Companies hire interns every year for a variety of reasons. Among them: It’s a cost-effective way to increase production and a great way to evaluate potential hires. Simply Hired takes on several interns every year in a successful summer internship program.
Many articles from experts point out that, as an intern, you should be proactive, humble, helpful and more.
But what about the perspective of the interns? How do they see their roles? How do they get the most of the intern experience?
We asked former Simply Hired interns to share their thoughts about how they got the most value out of their summer internship. They came up with four key takeaways, which we share here…
Time is Money
Most internships have an expiration date, whether it is six months or two. To make every minute count, go into your internship program expecting to achieve concrete results, or ask for a concrete project. Being proactive is critical during an internship because the clock is ticking.
Gustav, an engineering intern said, “As long as you are there you want to get everything done ASAP and move onto the next project. If you don’t put time constraints then you will never get anything done. Especially because things take longer than you expect.”
Beryl, a design intern, added that, “Because time is limited, it’s hard to speed up the projects, so knowing there’s an expiration date motivates me to work more efficiently.”
Grades Aren’t Relevant Anymore
In school your work is independent of others, and you work towards a grade. In the working world you become a part of a bigger picture. You work in a company, as part of a team, and your presence has an impact. Instead of being measured by grades you are evaluated by the quality of your work. To impress your manager you want to track and measure your impact.
As you wrap up your internship program you should not only think about the goals your supervisor has set for you but also the tangible results of your work. For instance, Gustav points out that although his project has not been fully launched yet, he expects it to increase repeat website visitors and time on page.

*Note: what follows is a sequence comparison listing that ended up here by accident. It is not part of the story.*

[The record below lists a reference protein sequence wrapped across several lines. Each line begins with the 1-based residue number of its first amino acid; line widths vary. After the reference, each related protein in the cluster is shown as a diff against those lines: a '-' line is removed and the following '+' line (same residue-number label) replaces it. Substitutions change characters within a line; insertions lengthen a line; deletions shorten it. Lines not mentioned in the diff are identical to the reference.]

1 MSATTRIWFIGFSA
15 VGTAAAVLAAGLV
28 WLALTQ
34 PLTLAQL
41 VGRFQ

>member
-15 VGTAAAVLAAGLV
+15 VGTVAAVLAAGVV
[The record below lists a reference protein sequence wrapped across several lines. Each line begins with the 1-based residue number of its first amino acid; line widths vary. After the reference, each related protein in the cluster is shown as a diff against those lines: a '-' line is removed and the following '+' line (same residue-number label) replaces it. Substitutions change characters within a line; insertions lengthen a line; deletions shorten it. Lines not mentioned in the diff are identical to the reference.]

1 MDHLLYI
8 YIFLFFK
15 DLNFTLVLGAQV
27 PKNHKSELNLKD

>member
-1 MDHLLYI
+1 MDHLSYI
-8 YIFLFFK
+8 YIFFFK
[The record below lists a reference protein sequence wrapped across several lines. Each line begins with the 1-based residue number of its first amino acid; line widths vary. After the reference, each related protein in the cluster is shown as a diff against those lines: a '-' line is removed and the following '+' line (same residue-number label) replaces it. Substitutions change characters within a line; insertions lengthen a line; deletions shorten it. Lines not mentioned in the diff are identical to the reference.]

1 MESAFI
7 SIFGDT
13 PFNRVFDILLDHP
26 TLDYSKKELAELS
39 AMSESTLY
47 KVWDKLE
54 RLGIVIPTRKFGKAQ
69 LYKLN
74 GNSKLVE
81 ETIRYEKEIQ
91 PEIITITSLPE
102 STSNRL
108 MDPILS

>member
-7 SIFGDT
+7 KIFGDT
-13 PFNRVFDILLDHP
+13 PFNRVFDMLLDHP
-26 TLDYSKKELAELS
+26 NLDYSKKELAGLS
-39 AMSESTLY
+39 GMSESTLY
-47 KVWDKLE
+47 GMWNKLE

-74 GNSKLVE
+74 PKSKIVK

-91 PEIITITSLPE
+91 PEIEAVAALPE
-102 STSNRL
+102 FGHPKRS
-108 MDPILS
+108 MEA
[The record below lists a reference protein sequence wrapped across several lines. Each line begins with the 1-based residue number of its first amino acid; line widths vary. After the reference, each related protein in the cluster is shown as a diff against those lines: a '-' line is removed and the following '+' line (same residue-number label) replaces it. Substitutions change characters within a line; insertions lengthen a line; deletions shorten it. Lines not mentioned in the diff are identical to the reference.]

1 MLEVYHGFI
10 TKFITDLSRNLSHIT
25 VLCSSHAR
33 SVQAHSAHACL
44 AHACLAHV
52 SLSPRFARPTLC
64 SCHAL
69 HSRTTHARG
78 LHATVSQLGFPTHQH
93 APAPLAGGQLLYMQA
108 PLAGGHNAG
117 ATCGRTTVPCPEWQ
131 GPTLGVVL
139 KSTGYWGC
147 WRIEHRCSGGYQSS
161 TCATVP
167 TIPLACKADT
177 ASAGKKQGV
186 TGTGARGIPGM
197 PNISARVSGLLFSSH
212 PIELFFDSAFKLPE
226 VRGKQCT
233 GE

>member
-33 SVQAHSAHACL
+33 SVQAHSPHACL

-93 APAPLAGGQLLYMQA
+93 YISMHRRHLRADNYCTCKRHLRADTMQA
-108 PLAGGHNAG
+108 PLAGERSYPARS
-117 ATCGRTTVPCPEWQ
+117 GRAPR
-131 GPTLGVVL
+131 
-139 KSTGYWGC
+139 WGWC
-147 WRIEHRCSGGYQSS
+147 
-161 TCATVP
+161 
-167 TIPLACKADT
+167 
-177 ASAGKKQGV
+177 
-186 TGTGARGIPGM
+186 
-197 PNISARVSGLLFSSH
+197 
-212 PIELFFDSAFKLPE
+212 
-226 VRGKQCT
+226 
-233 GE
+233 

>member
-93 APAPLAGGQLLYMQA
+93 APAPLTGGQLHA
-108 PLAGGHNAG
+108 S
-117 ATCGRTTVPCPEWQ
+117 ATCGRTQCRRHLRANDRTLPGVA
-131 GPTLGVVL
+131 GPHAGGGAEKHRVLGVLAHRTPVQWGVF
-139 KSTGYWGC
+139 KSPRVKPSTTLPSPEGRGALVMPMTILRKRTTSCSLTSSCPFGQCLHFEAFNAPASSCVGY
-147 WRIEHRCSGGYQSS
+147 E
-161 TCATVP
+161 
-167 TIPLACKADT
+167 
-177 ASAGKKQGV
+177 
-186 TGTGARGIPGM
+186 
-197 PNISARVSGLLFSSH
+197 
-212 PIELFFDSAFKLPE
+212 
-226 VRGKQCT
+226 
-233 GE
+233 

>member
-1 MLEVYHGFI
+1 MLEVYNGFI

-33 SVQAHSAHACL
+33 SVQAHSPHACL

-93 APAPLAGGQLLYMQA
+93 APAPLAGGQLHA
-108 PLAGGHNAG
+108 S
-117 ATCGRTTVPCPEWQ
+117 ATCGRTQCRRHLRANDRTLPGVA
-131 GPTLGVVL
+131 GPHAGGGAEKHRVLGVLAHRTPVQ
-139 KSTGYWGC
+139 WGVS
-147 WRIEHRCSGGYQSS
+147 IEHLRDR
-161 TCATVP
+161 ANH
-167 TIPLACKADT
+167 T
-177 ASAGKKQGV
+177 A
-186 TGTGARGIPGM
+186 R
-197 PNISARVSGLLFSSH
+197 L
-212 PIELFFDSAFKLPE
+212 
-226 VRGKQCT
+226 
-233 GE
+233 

When meeting with your manager for a conversation around your performance, you can discuss the impact of your work and ask for input. This habit is also beneficial for your resume as it showcases your achievements.
Your Company Wants You to Succeed
Don’t be intimidated. Ask questions, branch of out of your comfort zone, and voice your ideas. You might be tempted to stick with the other interns, who you view as your peers, but this is a mistake. Instead, take the opportunity to understand the nuances of the professional working world and build relationships with older coworkers. You are there because the company wants you to be there and values your input. Seize this opportunity to meet and work with as many people as possible.
Recruiter Avni Shah said that, “We hire interns so that way we can give college grads real world experience and for the fresh perspective they bring.”
Mikhail, an engineering intern, said, “Don’t be intimidated. You are here to learn and everyone is there to help you learn. You should take advantage of that.”
Every Internship Has Value
If there is one thing any intern should do, it’s this: learn about yourself. Did you enjoy your summer internship program? And why? Is it because you work well in a certain environment? Did you find this industry interesting? Shreya, a business development intern, said that she chose an internship with Simply Hired because, “The project here seemed like something I had not done before. I didn’t want to repeat past internship experience. My main goal was to get more exposure to different types of work.”
If you aren’t interning for the money, the contacts or the opportunity to work on a cool project, then do it to better understand yourself–your likes and dislikes, strengths and weaknesses and how you envision your career. Finish your internship program knowing that you have come to understand yourself a little better.
One final note for interns: always ask your manager for contact information and a reference.
Leave on a positive note, as you never know who will be helpful in the future. The relationship shouldn’t end just because your summer internship did.
For this post, YouTern thanks our friends at Simply Hired.